Atripla, a fixed-dose combination tablet containing Sustiva, Viread, and Emtriva, is also commercially available, though it was not used in the study.
Study 934 enrolled 517 HIV-positive people starting HIV treatment for the first time. The 48-week data from the study, published in 2006 in the New England Journal of Medicine, found that 80 percent of people in the Truvada group had viral loads below 50 (undetectable), compared with 70 percent in the Combivir group.
After 144 weeks of treatment, 71 percent of Truvada/Sustiva patients compared to 58 percent of Combivir/Sustiva patients achieved and maintained viral loads of less than 400 copies. The difference between the two groups was statistically significant, meaning that it wasn’t due to chance.
Using the more sensitive viral load assay, which measures levels down to 50 copies, 64 percent of patients taking Truvada ad 56 percent of patients taking Combivir had undetectable viral loads. This difference was just shy of statistical significance, meaning that both drugs remain comparable with respect to viral load reductions below 50.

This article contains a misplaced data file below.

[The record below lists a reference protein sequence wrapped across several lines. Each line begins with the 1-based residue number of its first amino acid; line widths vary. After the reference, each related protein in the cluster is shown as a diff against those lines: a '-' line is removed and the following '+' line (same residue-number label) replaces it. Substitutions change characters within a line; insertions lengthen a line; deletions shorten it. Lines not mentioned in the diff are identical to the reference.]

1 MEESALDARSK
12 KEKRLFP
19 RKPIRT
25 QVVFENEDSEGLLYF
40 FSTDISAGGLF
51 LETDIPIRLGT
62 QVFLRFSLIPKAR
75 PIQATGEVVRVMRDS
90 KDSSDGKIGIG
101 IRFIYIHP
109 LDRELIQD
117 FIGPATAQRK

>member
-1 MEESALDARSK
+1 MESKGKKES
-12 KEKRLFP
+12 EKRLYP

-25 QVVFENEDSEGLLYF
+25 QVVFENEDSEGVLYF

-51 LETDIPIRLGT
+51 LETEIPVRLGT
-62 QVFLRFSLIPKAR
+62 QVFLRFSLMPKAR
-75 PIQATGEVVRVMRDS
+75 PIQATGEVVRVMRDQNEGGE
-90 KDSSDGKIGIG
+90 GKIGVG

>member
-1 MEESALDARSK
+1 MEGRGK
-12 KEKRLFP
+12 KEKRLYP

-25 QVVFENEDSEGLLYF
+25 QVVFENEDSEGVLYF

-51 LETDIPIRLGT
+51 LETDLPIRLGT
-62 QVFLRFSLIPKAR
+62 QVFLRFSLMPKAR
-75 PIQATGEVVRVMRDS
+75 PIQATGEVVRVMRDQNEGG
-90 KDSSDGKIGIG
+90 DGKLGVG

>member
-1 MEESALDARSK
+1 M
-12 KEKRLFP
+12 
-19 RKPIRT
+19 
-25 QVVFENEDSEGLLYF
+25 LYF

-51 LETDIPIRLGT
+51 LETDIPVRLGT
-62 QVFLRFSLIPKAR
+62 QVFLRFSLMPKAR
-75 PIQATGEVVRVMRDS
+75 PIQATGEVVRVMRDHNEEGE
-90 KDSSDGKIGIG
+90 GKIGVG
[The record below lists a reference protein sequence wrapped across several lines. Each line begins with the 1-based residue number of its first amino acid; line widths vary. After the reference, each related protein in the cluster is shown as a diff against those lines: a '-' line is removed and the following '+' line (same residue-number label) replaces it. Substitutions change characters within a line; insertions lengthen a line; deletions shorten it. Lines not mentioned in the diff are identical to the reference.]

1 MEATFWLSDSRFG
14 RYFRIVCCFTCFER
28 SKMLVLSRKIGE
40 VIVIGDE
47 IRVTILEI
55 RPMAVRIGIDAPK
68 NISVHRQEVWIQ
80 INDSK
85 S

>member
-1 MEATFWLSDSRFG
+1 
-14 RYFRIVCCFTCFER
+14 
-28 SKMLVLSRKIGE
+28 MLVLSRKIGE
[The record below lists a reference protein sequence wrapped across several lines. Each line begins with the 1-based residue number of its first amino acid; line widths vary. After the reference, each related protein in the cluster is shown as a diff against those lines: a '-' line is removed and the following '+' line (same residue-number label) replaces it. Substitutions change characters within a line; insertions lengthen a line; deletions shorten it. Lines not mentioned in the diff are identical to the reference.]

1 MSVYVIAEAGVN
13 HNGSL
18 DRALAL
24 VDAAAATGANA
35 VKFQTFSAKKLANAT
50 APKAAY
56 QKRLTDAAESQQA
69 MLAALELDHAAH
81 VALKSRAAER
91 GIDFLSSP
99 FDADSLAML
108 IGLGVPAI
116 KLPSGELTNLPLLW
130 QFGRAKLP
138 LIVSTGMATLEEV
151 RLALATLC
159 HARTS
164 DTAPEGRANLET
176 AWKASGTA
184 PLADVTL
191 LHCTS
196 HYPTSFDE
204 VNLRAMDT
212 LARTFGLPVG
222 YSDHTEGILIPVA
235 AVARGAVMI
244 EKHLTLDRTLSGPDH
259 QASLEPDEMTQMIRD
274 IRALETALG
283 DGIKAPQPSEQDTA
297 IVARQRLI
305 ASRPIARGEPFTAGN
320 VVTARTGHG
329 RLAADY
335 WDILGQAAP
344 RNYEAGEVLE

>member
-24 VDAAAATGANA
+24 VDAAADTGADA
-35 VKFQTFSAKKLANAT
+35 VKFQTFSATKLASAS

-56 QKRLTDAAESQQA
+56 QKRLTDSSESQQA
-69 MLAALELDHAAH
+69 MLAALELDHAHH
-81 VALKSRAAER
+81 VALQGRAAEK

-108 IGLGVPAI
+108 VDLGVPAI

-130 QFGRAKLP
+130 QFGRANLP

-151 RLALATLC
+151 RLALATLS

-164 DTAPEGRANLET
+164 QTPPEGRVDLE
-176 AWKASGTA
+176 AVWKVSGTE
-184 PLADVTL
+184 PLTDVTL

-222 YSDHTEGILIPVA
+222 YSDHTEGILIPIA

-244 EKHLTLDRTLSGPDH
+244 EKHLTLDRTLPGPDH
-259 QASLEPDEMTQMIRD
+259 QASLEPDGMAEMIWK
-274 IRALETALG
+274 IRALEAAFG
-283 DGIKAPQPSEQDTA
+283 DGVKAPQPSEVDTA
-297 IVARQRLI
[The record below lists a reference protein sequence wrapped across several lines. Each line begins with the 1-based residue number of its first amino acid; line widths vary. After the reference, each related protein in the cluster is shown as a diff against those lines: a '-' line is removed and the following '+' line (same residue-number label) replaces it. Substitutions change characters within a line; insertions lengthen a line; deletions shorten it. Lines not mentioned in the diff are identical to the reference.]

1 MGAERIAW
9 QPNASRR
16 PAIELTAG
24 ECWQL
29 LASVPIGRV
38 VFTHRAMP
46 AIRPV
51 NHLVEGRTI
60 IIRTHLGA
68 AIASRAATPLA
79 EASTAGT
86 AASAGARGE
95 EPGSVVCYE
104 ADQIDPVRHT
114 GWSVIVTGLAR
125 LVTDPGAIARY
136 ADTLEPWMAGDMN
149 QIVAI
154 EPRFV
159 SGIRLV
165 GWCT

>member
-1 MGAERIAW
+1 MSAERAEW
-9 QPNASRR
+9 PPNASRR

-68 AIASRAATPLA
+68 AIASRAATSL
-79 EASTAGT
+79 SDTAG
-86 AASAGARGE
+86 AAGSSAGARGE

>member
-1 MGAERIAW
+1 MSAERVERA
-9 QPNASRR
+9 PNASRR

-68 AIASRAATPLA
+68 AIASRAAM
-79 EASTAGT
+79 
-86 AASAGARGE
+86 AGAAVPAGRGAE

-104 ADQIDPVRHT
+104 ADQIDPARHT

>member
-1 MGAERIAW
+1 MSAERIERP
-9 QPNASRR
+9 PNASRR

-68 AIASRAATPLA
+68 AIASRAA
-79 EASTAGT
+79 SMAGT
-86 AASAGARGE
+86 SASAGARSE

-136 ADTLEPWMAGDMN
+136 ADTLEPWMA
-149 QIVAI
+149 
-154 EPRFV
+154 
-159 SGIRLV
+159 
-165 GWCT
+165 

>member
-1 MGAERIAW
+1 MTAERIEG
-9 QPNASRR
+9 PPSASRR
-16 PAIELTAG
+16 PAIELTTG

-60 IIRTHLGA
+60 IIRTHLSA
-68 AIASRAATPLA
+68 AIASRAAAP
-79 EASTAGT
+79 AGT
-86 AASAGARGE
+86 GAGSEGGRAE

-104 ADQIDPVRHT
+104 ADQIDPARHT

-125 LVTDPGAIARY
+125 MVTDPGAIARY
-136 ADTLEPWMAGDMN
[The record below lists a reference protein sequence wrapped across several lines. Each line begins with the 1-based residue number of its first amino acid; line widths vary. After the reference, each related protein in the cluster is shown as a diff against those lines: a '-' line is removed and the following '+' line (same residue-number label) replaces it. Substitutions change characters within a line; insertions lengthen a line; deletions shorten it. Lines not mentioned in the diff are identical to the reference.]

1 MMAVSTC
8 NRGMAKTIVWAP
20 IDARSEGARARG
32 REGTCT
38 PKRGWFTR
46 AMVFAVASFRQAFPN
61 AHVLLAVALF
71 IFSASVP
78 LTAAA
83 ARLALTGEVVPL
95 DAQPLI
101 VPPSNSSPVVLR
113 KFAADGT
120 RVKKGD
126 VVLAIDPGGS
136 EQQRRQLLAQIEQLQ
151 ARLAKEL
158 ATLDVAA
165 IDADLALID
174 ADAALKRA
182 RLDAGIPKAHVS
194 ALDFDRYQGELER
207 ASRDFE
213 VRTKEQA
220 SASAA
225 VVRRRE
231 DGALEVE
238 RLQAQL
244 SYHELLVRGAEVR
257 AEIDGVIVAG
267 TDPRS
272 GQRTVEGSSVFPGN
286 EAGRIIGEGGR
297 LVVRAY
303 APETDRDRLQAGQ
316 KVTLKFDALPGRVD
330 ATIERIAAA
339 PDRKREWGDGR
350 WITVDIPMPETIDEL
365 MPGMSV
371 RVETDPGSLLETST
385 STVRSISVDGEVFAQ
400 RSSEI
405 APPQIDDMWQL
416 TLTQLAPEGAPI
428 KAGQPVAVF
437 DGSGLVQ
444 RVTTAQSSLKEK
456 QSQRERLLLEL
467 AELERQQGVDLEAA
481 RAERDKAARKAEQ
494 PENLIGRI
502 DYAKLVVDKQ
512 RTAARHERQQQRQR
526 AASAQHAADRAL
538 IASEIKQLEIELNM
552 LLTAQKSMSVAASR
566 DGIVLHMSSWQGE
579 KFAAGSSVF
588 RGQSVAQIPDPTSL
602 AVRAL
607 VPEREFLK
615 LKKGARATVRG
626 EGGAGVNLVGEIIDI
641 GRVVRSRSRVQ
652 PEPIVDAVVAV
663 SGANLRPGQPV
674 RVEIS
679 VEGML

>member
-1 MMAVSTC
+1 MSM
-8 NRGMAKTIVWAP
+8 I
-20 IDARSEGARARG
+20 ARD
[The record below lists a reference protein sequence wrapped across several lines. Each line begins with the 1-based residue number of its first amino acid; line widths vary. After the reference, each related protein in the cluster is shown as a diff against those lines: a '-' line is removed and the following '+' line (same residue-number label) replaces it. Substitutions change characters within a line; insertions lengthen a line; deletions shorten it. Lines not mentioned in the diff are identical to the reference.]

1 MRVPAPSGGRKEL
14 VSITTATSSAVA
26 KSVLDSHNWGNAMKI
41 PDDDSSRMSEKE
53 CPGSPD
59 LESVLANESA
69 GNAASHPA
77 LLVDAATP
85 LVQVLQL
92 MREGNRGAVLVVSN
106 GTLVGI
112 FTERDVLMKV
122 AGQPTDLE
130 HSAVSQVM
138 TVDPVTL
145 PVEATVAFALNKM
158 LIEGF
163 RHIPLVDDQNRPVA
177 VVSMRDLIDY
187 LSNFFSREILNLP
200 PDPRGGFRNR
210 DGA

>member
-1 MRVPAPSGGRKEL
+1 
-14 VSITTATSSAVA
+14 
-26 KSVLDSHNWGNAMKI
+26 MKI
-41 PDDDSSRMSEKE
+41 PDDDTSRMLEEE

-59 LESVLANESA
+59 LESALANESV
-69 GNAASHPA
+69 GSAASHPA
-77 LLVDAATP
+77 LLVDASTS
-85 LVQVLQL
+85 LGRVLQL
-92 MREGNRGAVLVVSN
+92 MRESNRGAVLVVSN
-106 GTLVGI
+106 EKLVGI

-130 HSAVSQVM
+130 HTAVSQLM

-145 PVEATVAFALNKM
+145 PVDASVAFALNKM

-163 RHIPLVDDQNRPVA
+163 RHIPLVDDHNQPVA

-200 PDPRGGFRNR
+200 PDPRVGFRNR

Among patients who stopped responding to their assigned treatment regimen, fewer patients taking Truvada—compared to those taking Combivir—did so because of resistance to their emtricitabine (in Truvada) or lamivudine (in Combivir), both of which are hobbled by the M184V mutation in HIV’s reverse transcriptase gene. In the Truvada group, two patients developed the mutation, compared to 10 patients in the Combivir group.
As for CD4 count increases, patients in the Truvada group had significantly higher levels at weeks 48 and 96 weeks of the study. By week 144, there was still a noticeable difference between the two groups—a 312-cell increase in the Truvada group versus a 271-cell increase in the Combivir group—but the comparison was no longer statistically significant.
The study authors also reported that, after 96 weeks of treatment, discontinuation of study medications due to side effects was significantly higher among Combivir patients (11 percent) than among those receiving Truvada (5 percent). The most common side-effect-related reasons for discontinuing treatment were anemia (14 percent in the Combivir group vs. 0 percent in the Truvada group) and rash (1 percent vs. 4 percent, respectively).